My Labor Day Weekend: Zozobra

In early September my first American holiday approached: Labor Day. This long weekend was put into good use when I decided to take a road trip, the first 1.5 days with my friends, the next 2.5 days with the international office. It all started in Albuquerque when Emily, Kat, and I took the train to Santa Fe. That day a terrorism warning had been posted and as we were headed to one of the biggest events in the state, the train was under heavy supervision. In Albuquerque, only one door was opened and everyone had to enter and exit through said door. The station was guarded by officers of the home land security, other officers patrolled the train during the trip between stops, and at every station we stopped at, you could see heavily armed officers. While it felt a little weird, we still felt really safe. In Santa Fe, there was a lot of security, too. Police cars guided the way and helicopters were circling over Magers field. The big event was Zozobra. The name is lent from spanish and roughly translated into “The gloomy one”. It refers to a roughly 16m/55ft tall puppet that will be burned at the end of the night. But it also refers to the festivities with live music, food, dancers, and fireworks. On the official website, Zozobra is described as half demon, half clown. At first, an attorney sentence Zozobra to death, then a parade of torchbearers parade along the feed of the puppet, finally, the fireworks start and the traditional fire dancer (only the second in the 90 year history of the Fiesta) appears, before it is lit on fire by the dancer himself.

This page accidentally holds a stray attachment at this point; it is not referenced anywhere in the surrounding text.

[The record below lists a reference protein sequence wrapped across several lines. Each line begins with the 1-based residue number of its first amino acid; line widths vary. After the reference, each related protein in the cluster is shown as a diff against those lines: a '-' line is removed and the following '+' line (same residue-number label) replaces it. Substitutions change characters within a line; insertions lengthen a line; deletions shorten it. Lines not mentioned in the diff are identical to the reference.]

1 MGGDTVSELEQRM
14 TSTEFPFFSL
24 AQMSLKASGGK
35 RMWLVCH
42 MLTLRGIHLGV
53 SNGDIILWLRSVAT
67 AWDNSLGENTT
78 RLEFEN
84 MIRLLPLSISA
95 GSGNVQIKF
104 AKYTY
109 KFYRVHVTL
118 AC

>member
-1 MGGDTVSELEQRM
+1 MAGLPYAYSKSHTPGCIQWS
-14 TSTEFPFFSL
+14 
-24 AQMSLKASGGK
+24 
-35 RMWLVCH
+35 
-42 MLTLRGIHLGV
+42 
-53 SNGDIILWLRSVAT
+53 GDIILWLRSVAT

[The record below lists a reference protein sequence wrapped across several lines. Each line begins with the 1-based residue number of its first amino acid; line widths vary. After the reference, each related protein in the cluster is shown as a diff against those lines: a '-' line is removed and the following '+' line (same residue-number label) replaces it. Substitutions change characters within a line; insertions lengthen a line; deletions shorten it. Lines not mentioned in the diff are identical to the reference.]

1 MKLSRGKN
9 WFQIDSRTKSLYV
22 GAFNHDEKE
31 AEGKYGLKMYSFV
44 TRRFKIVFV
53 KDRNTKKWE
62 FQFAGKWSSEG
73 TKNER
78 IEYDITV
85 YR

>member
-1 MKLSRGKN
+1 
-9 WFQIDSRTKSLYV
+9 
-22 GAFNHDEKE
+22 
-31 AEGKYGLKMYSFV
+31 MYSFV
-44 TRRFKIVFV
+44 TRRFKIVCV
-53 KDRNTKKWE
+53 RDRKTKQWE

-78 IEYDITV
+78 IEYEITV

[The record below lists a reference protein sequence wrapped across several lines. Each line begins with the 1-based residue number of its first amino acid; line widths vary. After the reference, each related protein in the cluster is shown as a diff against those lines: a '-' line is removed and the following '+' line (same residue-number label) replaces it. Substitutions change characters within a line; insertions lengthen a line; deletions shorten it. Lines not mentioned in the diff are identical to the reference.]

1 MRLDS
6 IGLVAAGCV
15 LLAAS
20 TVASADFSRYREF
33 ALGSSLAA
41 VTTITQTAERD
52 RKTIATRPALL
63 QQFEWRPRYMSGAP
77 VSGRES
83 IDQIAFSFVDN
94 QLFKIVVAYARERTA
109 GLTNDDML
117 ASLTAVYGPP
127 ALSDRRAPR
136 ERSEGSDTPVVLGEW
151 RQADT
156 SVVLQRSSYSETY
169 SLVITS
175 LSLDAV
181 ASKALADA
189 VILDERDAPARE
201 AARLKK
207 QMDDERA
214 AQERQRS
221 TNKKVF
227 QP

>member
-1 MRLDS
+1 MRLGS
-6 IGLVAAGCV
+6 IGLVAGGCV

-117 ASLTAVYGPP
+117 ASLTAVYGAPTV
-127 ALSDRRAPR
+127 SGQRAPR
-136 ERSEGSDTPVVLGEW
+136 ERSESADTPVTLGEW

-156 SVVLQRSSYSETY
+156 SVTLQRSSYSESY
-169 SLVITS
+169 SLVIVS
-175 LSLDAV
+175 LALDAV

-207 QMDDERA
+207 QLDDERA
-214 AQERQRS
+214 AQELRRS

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It reminded me a lot of the annual “Nubbel”burning in my hometown, that marks the end of carnival season and is supposed to get rid of all the sins committed during the weeks of celebration. The Zozobra is constructed out of wood, chicken wire, and is stuffed with paper. However, it is not any paper. The website states that the shredded paper includes “old police reports, paid-off mortgage papers, divorce papers, and/or stories Santa Feans put on paper about their tales of woe from the year just past.” [1] Further, there is a so called “gloom box” that everyone can put a paper with their worries, wishes, and sorrows in. It will be placed by the feet of the puppet and eventually, burn along with Zozobra. After the burning, we headed to Justin’s house in Santa Fe and celebrated with more friends and food.

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